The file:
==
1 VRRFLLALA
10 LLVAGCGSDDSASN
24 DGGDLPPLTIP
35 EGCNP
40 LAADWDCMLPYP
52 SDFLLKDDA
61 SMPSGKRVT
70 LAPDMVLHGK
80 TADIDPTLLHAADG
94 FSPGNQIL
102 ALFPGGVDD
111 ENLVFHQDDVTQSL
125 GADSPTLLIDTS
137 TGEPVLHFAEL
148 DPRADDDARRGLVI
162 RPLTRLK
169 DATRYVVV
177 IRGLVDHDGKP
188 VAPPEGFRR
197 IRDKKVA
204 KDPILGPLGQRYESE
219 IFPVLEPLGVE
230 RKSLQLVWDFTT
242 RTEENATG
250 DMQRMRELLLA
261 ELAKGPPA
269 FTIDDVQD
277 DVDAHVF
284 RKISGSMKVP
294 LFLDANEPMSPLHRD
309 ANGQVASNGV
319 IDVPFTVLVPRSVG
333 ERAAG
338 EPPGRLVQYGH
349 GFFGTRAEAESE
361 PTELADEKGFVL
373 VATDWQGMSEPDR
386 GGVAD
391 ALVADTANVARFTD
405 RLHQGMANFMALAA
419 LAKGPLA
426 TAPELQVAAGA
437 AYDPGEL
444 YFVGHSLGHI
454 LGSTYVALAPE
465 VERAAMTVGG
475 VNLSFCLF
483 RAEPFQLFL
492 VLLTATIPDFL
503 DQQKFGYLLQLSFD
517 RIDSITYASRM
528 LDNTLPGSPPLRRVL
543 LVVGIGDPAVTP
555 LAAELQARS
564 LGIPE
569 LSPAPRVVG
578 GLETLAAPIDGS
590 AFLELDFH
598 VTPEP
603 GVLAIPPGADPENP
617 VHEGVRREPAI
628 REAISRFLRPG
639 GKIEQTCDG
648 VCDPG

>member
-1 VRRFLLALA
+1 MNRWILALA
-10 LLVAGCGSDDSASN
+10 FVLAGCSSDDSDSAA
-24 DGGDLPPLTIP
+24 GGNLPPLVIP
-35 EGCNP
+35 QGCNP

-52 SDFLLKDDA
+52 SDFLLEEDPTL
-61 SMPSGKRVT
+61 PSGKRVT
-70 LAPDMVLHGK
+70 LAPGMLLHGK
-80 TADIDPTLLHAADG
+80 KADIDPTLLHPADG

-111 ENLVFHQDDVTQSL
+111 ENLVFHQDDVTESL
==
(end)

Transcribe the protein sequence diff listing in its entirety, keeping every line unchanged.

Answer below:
1 VRRFLLALA
10 LLVAGCGSDDSASN
24 DGGDLPPLTIP
35 EGCNP
40 LAADWDCMLPYP
52 SDFLLKDDA
61 SMPSGKRVT
70 LAPDMVLHGK
80 TADIDPTLLHAADG
94 FSPGNQIL
102 ALFPGGVDD
111 ENLVFHQDDVTQSL
125 GADSPTLLIDTS
137 TGEPVLHFAEL
148 DPRADDDARRGLVI
162 RPLTRLK
169 DATRYVVV
177 IRGLVDHDGKP
188 VAPPEGFRR
197 IRDKKVA
204 KDPILGPLGQRYESE
219 IFPVLEPLGVE
230 RKSLQLVWDFTT
242 RTEENATG
250 DMQRMRELLLA
261 ELAKGPPA
269 FTIDDVQD
277 DVDAHVF
284 RKISGSMKVP
294 LFLDANEPMSPLHRD
309 ANGQVASNGV
319 IDVPFTVLVPRSVG
333 ERAAG
338 EPPGRLVQYGH
349 GFFGTRAEAESE
361 PTELADEKGFVL
373 VATDWQGMSEPDR
386 GGVAD
391 ALVADTANVARFTD
405 RLHQGMANFMALAA
419 LAKGPLA
426 TAPELQVAAGA
437 AYDPGEL
444 YFVGHSLGHI
454 LGSTYVALAPE
465 VERAAMTVGG
475 VNLSFCLF
483 RAEPFQLFL
492 VLLTATIPDFL
503 DQQKFGYLLQLSFD
517 RIDSITYASRM
528 LDNTLPGSPPLRRVL
543 LVVGIGDPAVTP
555 LAAELQARS
564 LGIPE
569 LSPAPRVVG
578 GLETLAAPIDGS
590 AFLELDFH
598 VTPEP
603 GVLAIPPGADPENP
617 VHEGVRREPAI
628 REAISRFLRPG
639 GKIEQTCDG
648 VCDPG

>member
-1 VRRFLLALA
+1 MNRWILALA
-10 LLVAGCGSDDSASN
+10 FVLAGCSSDDSDSAA
-24 DGGDLPPLTIP
+24 GGNLPPLVIP
-35 EGCNP
+35 QGCNP

-52 SDFLLKDDA
+52 SDFLLEEDPTL
-61 SMPSGKRVT
+61 PSGKRVT
-70 LAPDMVLHGK
+70 LAPGMLLHGK
-80 TADIDPTLLHAADG
+80 KADIDPTLLHPADG

-111 ENLVFHQDDVTQSL
+111 ENLVFHQDDVTESL